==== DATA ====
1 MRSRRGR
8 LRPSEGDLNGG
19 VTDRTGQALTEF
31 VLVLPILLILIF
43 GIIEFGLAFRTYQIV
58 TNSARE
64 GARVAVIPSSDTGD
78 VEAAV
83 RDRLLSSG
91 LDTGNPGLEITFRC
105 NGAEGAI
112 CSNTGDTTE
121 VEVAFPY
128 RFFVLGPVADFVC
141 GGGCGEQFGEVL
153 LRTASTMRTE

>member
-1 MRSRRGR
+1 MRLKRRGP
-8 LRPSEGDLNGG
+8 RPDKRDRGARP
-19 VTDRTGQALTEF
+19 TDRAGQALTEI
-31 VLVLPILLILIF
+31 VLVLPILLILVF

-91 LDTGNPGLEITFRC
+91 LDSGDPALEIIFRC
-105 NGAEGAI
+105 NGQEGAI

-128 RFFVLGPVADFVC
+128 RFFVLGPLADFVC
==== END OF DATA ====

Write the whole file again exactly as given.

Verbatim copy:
1 MRSRRGR
8 LRPSEGDLNGG
19 VTDRTGQALTEF
31 VLVLPILLILIF
43 GIIEFGLAFRTYQIV
58 TNSARE
64 GARVAVIPSSDTGD
78 VEAAV
83 RDRLLSSG
91 LDTGNPGLEITFRC
105 NGAEGAI
112 CSNTGDTTE
121 VEVAFPY
128 RFFVLGPVADFVC
141 GGGCGEQFGEVL
153 LRTASTMRTE

>member
-1 MRSRRGR
+1 MRLKRRGP
-8 LRPSEGDLNGG
+8 RPDKRDRGARP
-19 VTDRTGQALTEF
+19 TDRAGQALTEI
-31 VLVLPILLILIF
+31 VLVLPILLILVF

-91 LDTGNPGLEITFRC
+91 LDSGDPALEIIFRC
-105 NGAEGAI
+105 NGQEGAI

-128 RFFVLGPVADFVC
+128 RFFVLGPLADFVC